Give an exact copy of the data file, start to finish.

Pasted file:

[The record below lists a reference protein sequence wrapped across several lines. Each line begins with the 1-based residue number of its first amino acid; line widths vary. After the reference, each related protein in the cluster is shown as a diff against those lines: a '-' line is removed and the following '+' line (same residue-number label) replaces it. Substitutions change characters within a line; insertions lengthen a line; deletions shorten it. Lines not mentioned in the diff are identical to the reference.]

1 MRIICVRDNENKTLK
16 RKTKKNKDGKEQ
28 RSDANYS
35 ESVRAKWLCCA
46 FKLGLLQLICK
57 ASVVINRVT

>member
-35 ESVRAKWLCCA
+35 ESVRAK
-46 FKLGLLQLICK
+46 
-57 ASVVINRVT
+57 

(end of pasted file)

[The record below lists a reference protein sequence wrapped across several lines. Each line begins with the 1-based residue number of its first amino acid; line widths vary. After the reference, each related protein in the cluster is shown as a diff against those lines: a '-' line is removed and the following '+' line (same residue-number label) replaces it. Substitutions change characters within a line; insertions lengthen a line; deletions shorten it. Lines not mentioned in the diff are identical to the reference.]

1 MRIICVRDNENKTLK
16 RKTKKNKDGKEQ
28 RSDANYS
35 ESVRAKWLCCA
46 FKLGLLQLICK
57 ASVVINRVT

>member
-35 ESVRAKWLCCA
+35 ESVRAK
-46 FKLGLLQLICK
+46 
-57 ASVVINRVT
+57 